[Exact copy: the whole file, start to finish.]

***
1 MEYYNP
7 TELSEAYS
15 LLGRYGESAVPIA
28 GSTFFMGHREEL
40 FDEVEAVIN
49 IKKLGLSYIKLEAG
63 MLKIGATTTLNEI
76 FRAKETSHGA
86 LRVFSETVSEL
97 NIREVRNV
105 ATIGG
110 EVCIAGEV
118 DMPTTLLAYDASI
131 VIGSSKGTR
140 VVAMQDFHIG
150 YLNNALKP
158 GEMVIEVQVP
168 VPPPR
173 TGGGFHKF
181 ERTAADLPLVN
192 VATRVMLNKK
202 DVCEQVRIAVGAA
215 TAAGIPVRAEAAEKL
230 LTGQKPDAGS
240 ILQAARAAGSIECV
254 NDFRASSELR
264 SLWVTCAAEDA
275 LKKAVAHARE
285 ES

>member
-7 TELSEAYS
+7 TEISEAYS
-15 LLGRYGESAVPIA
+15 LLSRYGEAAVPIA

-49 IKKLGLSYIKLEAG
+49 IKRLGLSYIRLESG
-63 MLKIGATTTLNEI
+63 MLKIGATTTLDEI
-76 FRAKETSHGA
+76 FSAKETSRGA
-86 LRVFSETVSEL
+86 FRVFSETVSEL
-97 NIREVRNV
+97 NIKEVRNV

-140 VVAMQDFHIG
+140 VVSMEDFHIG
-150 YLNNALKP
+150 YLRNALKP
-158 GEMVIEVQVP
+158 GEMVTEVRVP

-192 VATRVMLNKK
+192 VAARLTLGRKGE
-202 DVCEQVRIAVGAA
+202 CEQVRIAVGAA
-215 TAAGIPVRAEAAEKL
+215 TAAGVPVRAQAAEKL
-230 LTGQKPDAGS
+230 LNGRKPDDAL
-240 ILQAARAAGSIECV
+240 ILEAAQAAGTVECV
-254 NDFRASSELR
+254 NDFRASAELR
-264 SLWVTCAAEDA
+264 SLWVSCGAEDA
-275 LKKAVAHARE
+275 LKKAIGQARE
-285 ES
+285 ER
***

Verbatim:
1 MEYYNP
7 TELSEAYS
15 LLGRYGESAVPIA
28 GSTFFMGHREEL
40 FDEVEAVIN
49 IKKLGLSYIKLEAG
63 MLKIGATTTLNEI
76 FRAKETSHGA
86 LRVFSETVSEL
97 NIREVRNV
105 ATIGG
110 EVCIAGEV
118 DMPTTLLAYDASI
131 VIGSSKGTR
140 VVAMQDFHIG
150 YLNNALKP
158 GEMVIEVQVP
168 VPPPR
173 TGGGFHKF
181 ERTAADLPLVN
192 VATRVMLNKK
202 DVCEQVRIAVGAA
215 TAAGIPVRAEAAEKL
230 LTGQKPDAGS
240 ILQAARAAGSIECV
254 NDFRASSELR
264 SLWVTCAAEDA
275 LKKAVAHARE
285 ES

>member
-7 TELSEAYS
+7 TEISEAYS
-15 LLGRYGESAVPIA
+15 LLSRYGEAAVPIA

-49 IKKLGLSYIKLEAG
+49 IKRLGLSYIRLESG
-63 MLKIGATTTLNEI
+63 MLKIGATTTLDEI
-76 FRAKETSHGA
+76 FSAKETSRGA
-86 LRVFSETVSEL
+86 FRVFSETVSEL
-97 NIREVRNV
+97 NIKEVRNV

-140 VVAMQDFHIG
+140 VVSMEDFHIG
-150 YLNNALKP
+150 YLRNALKP
-158 GEMVIEVQVP
+158 GEMVTEVRVP

-192 VATRVMLNKK
+192 VAARLTLGRKGE
-202 DVCEQVRIAVGAA
+202 CEQVRIAVGAA
-215 TAAGIPVRAEAAEKL
+215 TAAGVPVRAQAAEKL
-230 LTGQKPDAGS
+230 LNGRKPDDAL
-240 ILQAARAAGSIECV
+240 ILEAAQAAGTVECV
-254 NDFRASSELR
+254 NDFRASAELR
-264 SLWVTCAAEDA
+264 SLWVSCGAEDA
-275 LKKAVAHARE
+275 LKKAIGQARE
-285 ES
+285 ER